Poison Ivy: When Nature Attacks

Given my general inclinations, the only kind of rash I run the risk of contracting when I ride is of the road variety. So when I found myself covered with poison ivy after a recent jaunt on some local mountain bike trails, I was at complete loss as to how to treat the insipid condition.

According to my trusted physician, Dr. Webmd.com, poison ivy – or Toxicodendron radicans for the eggheads in the crowd – is a type of plant that can cause a skin rash called allergic contact dermatitis when it touches your skin. The red, uncomfortable, and itchy rash often shows up in lines or streaks and is marked by fluid-filled bumps (blisters) or large raised areas (hives). Sexy! The poison ivy plant contains a type of oil, called urushiol, that can trigger an allergic reaction when it comes in to direct or indirect contact with the skin. So even if you don’t directly touch the plant, you can still be exposed if you touch something that has the oil on it, like the wheels of your bike. Not everyone who touches the oil is lucky enough to develop poison ivy. You must be sensitized to the oil in order to be affected.So I’m guessing “repeatedly falling in nature” is a really good way of becoming more prone to poison ivy. Fantastic.

Thanks to the miracle of social media, I have amassed a stable of real and imaginary mountain biker friends who are wise in the ways of “nature”. After posting a series of pleas, whines and threats, they came to the rescue with all sorts of advice I decided was far too valuable to keep to myself.


Assuming staying out of “nature” is out of the question, there are a few things you can do before and after your ride to prevent getting poison ivy in the first place. These would be really smart things to try if you don’t currently have poison ivy – otherwise, feel free to slap yourself in the forehead after reading this section. Assuming of course you don’t have urushiol all over your hands. Ew.

1) Schoolgirls SocksIn addition making you look like a page out of a sexual fetishes handbook, knee socks will protect the most vulnerable parts of your legs from coming into contact with poison ivy. But don’t be surprised if creepy weirdos try to follow you home.

2) Ivy Block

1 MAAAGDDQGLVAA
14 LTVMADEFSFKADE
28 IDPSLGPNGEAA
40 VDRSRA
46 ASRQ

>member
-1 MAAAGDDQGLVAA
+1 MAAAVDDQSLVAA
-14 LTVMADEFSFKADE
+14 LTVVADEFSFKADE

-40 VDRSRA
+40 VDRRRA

Since I already have a rash, using Ivy Block would be of no use whatsoever. But the next time I attempt to frolic in “nature” you can bet I will be lathered from my head to my knee-socked toes in this stuff.

3) Apres-Ride Wash Down
The first thing you should do post-ride (yes, even before you crack the first beer, because you don’t want poison ivy in your mouth) is wash yourself down to remove as much of the oil as possible. Hey, maybe you can get the creepy weirdos to help you.

Water will work, but other suggested options are (in order of combustibility):
– dish soap (alkaline, like Sunlight)
– Gojo Orange hand soap
– shaving cream
– Varsol  (which will seriously fuck up your fingernail polish)

Ok, so you didn’t do any of the other stuff listed above and you are a contaminated, weepy, itchy (and very likely irritable) mess. Welcome to my world. Time to break out the big guns  before you kill yourself or someone else.

1) Tecnu Poison Ivy Scrub
It is a little known fact that on the seventh day, God went shopping at Mountain Equipment Coop. You should too. In addition to finding all sorts of cool stuff that will help you deal with “nature” and it’s associated inconveniences, you will find “Tecnu Medicated Poison Ivy Scrub”. I had several hardcore mountain bikers suggest this, so it must be good. While you’re there, buy yourself some knee socks. And maybe some tubes… and a cute outdoorsy Patagonia sundress that’s long enough to cover your oozing scabs. You deserve it.

1) Natural Household Hippie Remedies
If anybody knows about nature, it’s hippies. Here are some things you may have lying around the house that will give you some relief. Some, like tea tree oil, will also make you smell to high heaven. Perhaps to mask the smell of the patchouli.
– witch hazel
– tea tree oil
– baking soda to negate the acid
– Calamine Lotion

2) Medicine
If all else fails, you may be making a trip to the pharmacy or your (real) family doctor for some actual medical help. This is something to consider, especially if your case is really bad – ie. the rash covers an unacceptable percentage of your body, or is in a particularly heinous spot like your eye, or (God forbid) crotch. Here are a few things that have super long names and therefore must be good.
Over the counter:
– hydrocortizone cream (which I am currently and rather comfortably stewing in)
– Benadryl
– betamethasone valerate (a thick steroid clear cream)
– prednisone

Instant Relief

1) Hot scalding water
It’s hard to believe that hot, scalding water applied to your skin could provide relief, but so many people recommended it I had to try it.  Perhaps it’s just a distraction – but for a blissful few minutes you will be able to think of something other than the violent removal of your own skin.

2) Hot hair dryer
I’m assuming this remedy works on the same principle as the scalding water, with the added benefit of making your hair look like this:(that one’s for you KK).

Thanks to all my wise and fat-wheeled friends who freely offered advice. Even the well-meaning twitter friend who confused poison ivy with a jellyfish sting and recommended peeing on it. Otherwise, all of the suggestions were practical and effective, and will no doubt make any future forays into “nature” far more enjoyable.

My favourite response:
“Use sandpaper and gasoline. Remember, you’re not just a fairy roadie anymore.”